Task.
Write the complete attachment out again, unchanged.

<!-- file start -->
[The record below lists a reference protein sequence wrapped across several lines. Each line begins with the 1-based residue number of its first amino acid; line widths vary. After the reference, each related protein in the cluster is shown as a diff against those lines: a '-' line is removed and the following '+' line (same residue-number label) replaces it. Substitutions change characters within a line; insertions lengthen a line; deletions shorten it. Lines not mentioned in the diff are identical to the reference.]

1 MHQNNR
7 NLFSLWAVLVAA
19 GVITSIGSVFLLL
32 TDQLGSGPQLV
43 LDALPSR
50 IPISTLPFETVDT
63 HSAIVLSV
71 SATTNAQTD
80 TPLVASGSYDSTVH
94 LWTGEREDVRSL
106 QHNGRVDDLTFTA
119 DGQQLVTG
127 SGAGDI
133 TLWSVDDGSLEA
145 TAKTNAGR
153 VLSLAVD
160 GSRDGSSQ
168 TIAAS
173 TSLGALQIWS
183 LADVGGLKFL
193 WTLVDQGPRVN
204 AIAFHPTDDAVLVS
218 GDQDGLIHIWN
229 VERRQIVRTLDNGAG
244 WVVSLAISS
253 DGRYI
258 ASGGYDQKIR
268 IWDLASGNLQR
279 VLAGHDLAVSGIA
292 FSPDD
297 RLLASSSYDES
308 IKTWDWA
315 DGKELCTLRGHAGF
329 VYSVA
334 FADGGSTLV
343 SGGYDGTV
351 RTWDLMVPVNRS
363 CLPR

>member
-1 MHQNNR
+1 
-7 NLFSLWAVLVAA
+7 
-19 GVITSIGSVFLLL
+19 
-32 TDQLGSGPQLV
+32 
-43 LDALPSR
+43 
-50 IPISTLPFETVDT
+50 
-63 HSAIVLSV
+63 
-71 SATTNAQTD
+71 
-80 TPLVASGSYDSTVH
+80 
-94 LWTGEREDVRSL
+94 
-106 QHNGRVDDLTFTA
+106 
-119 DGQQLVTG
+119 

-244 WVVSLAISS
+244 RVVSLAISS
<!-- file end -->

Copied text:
[The record below lists a reference protein sequence wrapped across several lines. Each line begins with the 1-based residue number of its first amino acid; line widths vary. After the reference, each related protein in the cluster is shown as a diff against those lines: a '-' line is removed and the following '+' line (same residue-number label) replaces it. Substitutions change characters within a line; insertions lengthen a line; deletions shorten it. Lines not mentioned in the diff are identical to the reference.]

1 MHQNNR
7 NLFSLWAVLVAA
19 GVITSIGSVFLLL
32 TDQLGSGPQLV
43 LDALPSR
50 IPISTLPFETVDT
63 HSAIVLSV
71 SATTNAQTD
80 TPLVASGSYDSTVH
94 LWTGEREDVRSL
106 QHNGRVDDLTFTA
119 DGQQLVTG
127 SGAGDI
133 TLWSVDDGSLEA
145 TAKTNAGR
153 VLSLAVD
160 GSRDGSSQ
168 TIAAS
173 TSLGALQIWS
183 LADVGGLKFL
193 WTLVDQGPRVN
204 AIAFHPTDDAVLVS
218 GDQDGLIHIWN
229 VERRQIVRTLDNGAG
244 WVVSLAISS
253 DGRYI
258 ASGGYDQKIR
268 IWDLASGNLQR
279 VLAGHDLAVSGIA
292 FSPDD
297 RLLASSSYDES
308 IKTWDWA
315 DGKELCTLRGHAGF
329 VYSVA
334 FADGGSTLV
343 SGGYDGTV
351 RTWDLMVPVNRS
363 CLPR

>member
-1 MHQNNR
+1 
-7 NLFSLWAVLVAA
+7 
-19 GVITSIGSVFLLL
+19 
-32 TDQLGSGPQLV
+32 
-43 LDALPSR
+43 
-50 IPISTLPFETVDT
+50 
-63 HSAIVLSV
+63 
-71 SATTNAQTD
+71 
-80 TPLVASGSYDSTVH
+80 
-94 LWTGEREDVRSL
+94 
-106 QHNGRVDDLTFTA
+106 
-119 DGQQLVTG
+119 

-244 WVVSLAISS
+244 RVVSLAISS